Healing From Trauma as a BIPOC
More than half of adults report experiencing or witnessing at least one traumatic event in their lives. Such an event might involve abuse, a natural disaster, divorce, the death of a loved one, illness, and so on. Not all of these events cause long-term trauma but when they do, the damage must be addressed by a skilled professional.
Black, Indigenous People of Color (BIPOC) are just as susceptible to the above-mentioned events. But, as BIPOC, they also face some very unique and potentially traumatic scenarios. However, unlike something “obvious” like a car accident, racial trauma is often denied by mainstream society.
What is Racial Trauma?
As the name implies, it is a race-based version of any other kind of trauma. And just like any other kind of trauma, it is not for outsiders to judge. If someone was diagnosed with Post-Traumatic Stress Disorder (PTSD) after enduring domestic abuse, it would be unacceptable to say they were “over-reacting.”
Racial trauma is no different. If a Black mother feels traumatized from all the news stories about gun violence in her city, it would be unacceptable to say she was “over-reacting.” The nightmares, flashbacks, and intrusive thoughts are very real and must be validated.
Some Possible Causes of Racial Trauma
- Discrimination at work, home, school, or anywhere
- Being treated differently because of your ethnicity
- Being treated differently by bosses, teachers, police officers, or anyone else
- The accumulation of micro-aggressions, e.g. people asking to touch your hair or storeowners having you followed around in their establishments
- Judged harshly for not speaking English
- Having problems getting a loan, finding a place to live, or any other basic function
- Viewing racist depictions in pop culture
- Viewing videos of real-life violence against BIPOC
Combine these examples (and there are so many more) with the ongoing risk of trauma faced by everyone by merely being alive. It adds up to a heavy, relentless burden that can wear any BIPOC down.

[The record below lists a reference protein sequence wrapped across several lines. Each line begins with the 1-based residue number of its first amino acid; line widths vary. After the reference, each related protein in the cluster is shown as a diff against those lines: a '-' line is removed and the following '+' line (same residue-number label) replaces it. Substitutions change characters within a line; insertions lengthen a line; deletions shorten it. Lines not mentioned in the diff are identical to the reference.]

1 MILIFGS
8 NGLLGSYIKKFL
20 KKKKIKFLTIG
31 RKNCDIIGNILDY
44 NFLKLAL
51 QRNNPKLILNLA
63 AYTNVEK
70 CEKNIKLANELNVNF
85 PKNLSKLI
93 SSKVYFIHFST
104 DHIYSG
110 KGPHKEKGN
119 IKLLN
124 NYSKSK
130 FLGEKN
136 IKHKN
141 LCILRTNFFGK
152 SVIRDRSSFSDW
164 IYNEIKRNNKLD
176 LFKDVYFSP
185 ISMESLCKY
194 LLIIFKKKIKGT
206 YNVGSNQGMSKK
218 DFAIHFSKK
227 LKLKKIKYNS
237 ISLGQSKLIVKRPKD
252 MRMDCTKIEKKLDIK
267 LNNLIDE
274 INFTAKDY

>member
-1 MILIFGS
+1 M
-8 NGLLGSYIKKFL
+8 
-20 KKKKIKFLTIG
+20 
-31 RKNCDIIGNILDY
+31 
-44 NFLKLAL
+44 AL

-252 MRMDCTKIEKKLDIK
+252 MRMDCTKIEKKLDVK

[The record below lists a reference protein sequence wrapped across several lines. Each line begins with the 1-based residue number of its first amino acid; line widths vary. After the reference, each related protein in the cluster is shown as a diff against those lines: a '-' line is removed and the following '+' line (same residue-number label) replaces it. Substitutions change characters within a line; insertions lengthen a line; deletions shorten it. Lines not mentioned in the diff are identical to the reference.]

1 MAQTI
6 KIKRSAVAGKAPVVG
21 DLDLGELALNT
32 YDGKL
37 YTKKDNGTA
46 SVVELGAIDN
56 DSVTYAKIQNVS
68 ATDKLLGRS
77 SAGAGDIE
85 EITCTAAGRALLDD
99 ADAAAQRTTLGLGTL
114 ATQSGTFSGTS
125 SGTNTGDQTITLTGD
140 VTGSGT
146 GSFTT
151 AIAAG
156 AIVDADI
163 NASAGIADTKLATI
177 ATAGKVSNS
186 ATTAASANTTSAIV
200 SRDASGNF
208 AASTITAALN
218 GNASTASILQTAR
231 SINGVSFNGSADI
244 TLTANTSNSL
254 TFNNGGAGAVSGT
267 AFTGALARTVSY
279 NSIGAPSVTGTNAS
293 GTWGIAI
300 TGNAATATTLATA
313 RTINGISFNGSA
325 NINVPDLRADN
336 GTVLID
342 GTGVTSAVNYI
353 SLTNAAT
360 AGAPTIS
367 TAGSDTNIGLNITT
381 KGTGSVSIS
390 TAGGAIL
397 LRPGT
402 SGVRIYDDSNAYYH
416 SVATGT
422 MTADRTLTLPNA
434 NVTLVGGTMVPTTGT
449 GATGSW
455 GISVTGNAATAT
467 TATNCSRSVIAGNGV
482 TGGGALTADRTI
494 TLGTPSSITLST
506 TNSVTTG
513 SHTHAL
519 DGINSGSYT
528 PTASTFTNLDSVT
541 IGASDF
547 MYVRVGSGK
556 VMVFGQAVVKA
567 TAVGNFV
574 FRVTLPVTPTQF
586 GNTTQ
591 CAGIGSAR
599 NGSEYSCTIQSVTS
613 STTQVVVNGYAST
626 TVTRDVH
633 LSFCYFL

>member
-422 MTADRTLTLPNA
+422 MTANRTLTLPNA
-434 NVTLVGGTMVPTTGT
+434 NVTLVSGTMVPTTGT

Healing From Trauma as a BIPOC
It starts with a recognition and acceptance that trauma is present. Many BIPOCs feel self-conscious about admitting they’ve been traumatized. To do so might be viewed as weakness or perhaps a sign that the “other side” is winning. But, to not get the help you need is to ignore the reality that racism very much exists in our society. No BIPOC is immune. Once you’ve accepted this, you can move forward to some important self-help steps, e.g.
Interacting With Your Community
There is so much strength in the collective awareness of the wrongs you’ve all faced. Your community — whether it be the church, your neighborhood, etc. — understands. And if you still struggle with the stigma of having “mental health issues,” start by connecting online.
Help Your Community
One of the unexpected benefits of connecting with other BIPOCs who’ve been traumatized is the healing that comes with helping. Within any group, you will play different roles. Sometimes, you’ll be the one who needs support. Other times, it’s you who is helping others.
Practice Daily Self-Care
It’s an exhausting reality to live with the oppressive presence of racism. You need to find ways to create balance. Caring for yourself when it comes to sleep, exercise, eating, and more must become the norm. Lead by example.
Most of All, Talk to a Therapist Who “Gets” It
I understand. As a BIPOC therapist, I can offer solace and I can help you recover. Trauma is not something you can fix alone. Therefore, I invite you to reach out. Let’s connect and talk about you and what you’re feeling. Let’s get you moving toward a place of healing with trauma therapy.